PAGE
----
So far, there are seven missions: zero-emissions shipping; clean hydrogen; integrating green power into electricity grids; removing carbon dioxide from the atmosphere; creating demonstration projects for net-zero cities; green refurbishment of steel, cement, and chemicals plants; and replacing fossil fuels with biofuels.
The latter four were launched at COP26, and although some of them are still to have their missions defined, Child said they will have to boast concrete targets.
“In order for a mission to be accepted by the community, it has to have real substance. It can’t just be, it would be nice to work together,” he said. The hydrogen goal, for example, is to reduce the cost of the gas to $2 a kilogram by 2030.
But these missions do not generally come with significant amounts of new money behind them.
“Of course, these are topics that members of Mission Innovation are working on through their national programmes,” acknowledged Child.
The carbon removal mission, for example, commits the countries leading it, the UK, Saudi Arabia, Canada and Norway, to spend either $5 million a year over the next five years, or demonstrate “prior investments…that can be leveraged to support Mission objectives”.
“Mission Innovation is not about creating a huge pot of money and entrusting it to an international organisation and then deciding together how that money is spent. Nor is it a classical forum for information exchange,” said Child. “It’s a sort of hybrid between those two things.”
A key focus is making sure countries know what each other are working on so they can join up their research efforts. One of the next steps will be for each to submit an “innovation pathway” describing their clean energy research plans over the next 4-5 years, creating “a sort of basis of information for us to better identify areas of collaboration in the future,” he said.
The EU already coordinates member state energy research efforts through its Strategic Energy Technology Plan. This gave the Commission “a lot of experience and inspiration which we were able to share with the wider community” when it joined Mission Innovation, said Child.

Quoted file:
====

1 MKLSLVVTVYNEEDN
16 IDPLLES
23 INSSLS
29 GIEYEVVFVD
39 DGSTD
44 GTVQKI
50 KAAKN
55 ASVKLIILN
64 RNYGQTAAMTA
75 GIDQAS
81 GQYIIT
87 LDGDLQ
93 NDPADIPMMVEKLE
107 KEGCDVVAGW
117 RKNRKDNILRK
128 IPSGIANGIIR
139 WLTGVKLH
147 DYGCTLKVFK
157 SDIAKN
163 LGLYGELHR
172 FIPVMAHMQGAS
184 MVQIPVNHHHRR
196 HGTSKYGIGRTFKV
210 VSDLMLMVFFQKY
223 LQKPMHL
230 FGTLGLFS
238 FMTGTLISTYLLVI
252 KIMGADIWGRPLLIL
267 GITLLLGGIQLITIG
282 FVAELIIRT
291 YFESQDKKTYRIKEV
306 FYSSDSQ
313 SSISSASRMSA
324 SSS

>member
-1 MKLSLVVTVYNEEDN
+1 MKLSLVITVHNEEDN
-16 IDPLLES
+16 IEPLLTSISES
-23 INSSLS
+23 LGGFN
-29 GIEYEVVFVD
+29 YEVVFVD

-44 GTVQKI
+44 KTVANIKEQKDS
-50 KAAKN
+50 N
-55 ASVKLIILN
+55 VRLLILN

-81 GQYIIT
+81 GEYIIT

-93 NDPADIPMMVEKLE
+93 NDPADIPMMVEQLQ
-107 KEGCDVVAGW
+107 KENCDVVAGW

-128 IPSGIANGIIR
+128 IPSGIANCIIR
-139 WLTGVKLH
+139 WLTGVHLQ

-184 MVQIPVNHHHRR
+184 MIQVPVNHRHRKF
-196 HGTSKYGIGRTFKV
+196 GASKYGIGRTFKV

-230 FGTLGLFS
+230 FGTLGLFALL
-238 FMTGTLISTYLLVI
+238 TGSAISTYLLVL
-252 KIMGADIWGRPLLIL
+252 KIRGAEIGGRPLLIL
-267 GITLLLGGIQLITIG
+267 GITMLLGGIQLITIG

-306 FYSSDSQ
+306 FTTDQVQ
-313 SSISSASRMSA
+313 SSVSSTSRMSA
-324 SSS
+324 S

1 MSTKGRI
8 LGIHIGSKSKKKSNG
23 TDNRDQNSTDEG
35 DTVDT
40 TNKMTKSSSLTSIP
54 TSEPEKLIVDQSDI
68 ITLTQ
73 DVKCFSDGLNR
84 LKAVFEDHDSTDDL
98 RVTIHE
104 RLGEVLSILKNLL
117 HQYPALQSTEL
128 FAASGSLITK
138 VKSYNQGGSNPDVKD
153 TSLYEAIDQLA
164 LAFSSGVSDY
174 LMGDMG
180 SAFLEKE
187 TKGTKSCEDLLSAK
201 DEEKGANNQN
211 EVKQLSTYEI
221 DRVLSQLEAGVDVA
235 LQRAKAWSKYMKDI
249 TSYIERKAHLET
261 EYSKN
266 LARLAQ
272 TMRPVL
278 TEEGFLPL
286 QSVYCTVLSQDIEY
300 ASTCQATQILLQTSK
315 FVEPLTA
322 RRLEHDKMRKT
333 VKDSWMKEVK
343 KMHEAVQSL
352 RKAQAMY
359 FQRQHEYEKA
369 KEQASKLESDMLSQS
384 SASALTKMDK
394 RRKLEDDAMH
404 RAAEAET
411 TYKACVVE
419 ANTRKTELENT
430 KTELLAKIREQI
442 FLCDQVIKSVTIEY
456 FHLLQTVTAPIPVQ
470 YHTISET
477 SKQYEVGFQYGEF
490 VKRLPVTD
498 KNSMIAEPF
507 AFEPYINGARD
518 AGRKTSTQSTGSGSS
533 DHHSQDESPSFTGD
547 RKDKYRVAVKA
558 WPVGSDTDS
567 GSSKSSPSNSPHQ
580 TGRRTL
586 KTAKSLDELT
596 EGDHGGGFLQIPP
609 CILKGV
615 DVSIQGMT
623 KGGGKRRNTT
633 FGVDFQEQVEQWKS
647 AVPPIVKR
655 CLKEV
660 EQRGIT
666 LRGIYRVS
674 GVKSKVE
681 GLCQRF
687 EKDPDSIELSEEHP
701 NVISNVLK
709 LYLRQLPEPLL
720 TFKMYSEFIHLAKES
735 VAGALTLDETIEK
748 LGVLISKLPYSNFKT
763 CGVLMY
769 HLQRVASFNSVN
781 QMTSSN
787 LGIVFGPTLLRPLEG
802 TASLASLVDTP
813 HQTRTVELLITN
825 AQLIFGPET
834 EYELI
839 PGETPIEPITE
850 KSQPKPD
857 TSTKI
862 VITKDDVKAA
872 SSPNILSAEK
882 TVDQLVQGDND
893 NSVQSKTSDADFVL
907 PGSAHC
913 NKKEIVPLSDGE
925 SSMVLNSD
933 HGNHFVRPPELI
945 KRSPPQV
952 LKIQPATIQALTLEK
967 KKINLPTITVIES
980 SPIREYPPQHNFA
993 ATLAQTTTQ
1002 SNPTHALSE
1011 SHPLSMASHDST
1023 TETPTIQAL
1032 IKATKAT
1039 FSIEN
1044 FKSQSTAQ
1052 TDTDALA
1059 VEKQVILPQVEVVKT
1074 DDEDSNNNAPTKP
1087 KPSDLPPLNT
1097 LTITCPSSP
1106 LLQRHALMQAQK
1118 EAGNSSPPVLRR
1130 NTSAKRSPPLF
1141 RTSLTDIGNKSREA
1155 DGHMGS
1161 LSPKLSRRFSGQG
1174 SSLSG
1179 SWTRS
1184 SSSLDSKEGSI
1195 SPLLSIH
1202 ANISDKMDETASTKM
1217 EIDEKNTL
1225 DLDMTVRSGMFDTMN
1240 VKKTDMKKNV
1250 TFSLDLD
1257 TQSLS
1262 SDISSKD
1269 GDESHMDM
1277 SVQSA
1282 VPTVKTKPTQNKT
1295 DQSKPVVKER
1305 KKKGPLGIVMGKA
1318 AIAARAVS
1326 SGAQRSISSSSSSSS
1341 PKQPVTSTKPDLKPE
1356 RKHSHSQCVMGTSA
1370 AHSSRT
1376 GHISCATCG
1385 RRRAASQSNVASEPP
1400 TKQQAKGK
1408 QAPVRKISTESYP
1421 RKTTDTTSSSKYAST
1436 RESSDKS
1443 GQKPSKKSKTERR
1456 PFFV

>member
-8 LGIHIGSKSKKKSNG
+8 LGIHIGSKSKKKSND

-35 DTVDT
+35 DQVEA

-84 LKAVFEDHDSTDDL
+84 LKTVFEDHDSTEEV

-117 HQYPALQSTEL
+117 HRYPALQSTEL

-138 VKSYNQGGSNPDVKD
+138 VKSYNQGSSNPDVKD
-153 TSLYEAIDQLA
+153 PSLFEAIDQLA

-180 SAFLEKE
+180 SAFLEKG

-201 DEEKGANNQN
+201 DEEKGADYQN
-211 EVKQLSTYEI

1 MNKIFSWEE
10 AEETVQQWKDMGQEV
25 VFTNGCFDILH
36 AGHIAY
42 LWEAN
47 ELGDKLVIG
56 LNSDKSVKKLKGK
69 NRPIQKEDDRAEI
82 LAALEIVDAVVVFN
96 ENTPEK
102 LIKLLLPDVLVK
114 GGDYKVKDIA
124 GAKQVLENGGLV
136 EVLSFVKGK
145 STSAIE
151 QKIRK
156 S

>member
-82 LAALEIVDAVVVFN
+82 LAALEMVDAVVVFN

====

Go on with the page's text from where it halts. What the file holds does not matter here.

Yet getting geopolitical rivals like the US and China to coordinate their research efforts may be a taller order than among EU member states.
“Of course there is a competitive dimension to it, and there are unsurprising nuances in the priorities of different countries,” said Child. Norway, for example, is particularly enthusiastic about so-called blue hydrogen, generated from natural gas of which it has plentiful reserves, but capturing the carbon dioxide. Others are less keen. “You see differences,” he said.
In its second, mission-focused phase, the organisation has kept the vast majority of its original members on board, and includes almost every major research power, including the US, China, India, the EU, UK, Japan, South Korea, France, Germany, Italy, Brazil, Canada, Australia, Norway and Saudi Arabia. Russia is conspicuously absent.
Only Indonesia decided to drop out, said Child, and Mexico is now an “observer” country. “We don’t want to have passengers, basically…we want everyone bringing something to the party,” he said.